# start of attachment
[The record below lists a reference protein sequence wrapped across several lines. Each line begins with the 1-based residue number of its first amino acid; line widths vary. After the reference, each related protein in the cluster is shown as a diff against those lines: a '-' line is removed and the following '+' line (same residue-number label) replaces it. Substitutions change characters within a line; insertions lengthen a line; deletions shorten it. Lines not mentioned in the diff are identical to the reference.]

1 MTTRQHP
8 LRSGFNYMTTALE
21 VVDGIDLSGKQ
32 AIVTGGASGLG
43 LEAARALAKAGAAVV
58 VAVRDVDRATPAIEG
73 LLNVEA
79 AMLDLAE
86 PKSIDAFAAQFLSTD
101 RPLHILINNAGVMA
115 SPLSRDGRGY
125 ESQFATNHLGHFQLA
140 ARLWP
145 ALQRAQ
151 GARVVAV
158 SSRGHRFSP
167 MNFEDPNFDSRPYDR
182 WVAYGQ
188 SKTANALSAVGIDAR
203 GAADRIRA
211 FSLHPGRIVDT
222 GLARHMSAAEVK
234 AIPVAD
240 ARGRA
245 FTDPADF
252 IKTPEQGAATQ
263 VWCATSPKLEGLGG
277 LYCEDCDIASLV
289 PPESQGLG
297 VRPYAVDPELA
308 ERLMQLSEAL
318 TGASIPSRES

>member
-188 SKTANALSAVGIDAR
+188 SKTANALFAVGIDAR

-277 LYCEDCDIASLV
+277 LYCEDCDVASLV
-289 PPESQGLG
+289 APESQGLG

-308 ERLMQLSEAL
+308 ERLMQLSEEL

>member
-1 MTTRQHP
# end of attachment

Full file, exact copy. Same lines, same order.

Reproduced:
[The record below lists a reference protein sequence wrapped across several lines. Each line begins with the 1-based residue number of its first amino acid; line widths vary. After the reference, each related protein in the cluster is shown as a diff against those lines: a '-' line is removed and the following '+' line (same residue-number label) replaces it. Substitutions change characters within a line; insertions lengthen a line; deletions shorten it. Lines not mentioned in the diff are identical to the reference.]

1 MTTRQHP
8 LRSGFNYMTTALE
21 VVDGIDLSGKQ
32 AIVTGGASGLG
43 LEAARALAKAGAAVV
58 VAVRDVDRATPAIEG
73 LLNVEA
79 AMLDLAE
86 PKSIDAFAAQFLSTD
101 RPLHILINNAGVMA
115 SPLSRDGRGY
125 ESQFATNHLGHFQLA
140 ARLWP
145 ALQRAQ
151 GARVVAV
158 SSRGHRFSP
167 MNFEDPNFDSRPYDR
182 WVAYGQ
188 SKTANALSAVGIDAR
203 GAADRIRA
211 FSLHPGRIVDT
222 GLARHMSAAEVK
234 AIPVAD
240 ARGRA
245 FTDPADF
252 IKTPEQGAATQ
263 VWCATSPKLEGLGG
277 LYCEDCDIASLV
289 PPESQGLG
297 VRPYAVDPELA
308 ERLMQLSEAL
318 TGASIPSRES

>member
-188 SKTANALSAVGIDAR
+188 SKTANALFAVGIDAR

-277 LYCEDCDIASLV
+277 LYCEDCDVASLV
-289 PPESQGLG
+289 APESQGLG

-308 ERLMQLSEAL
+308 ERLMQLSEEL

>member
-1 MTTRQHP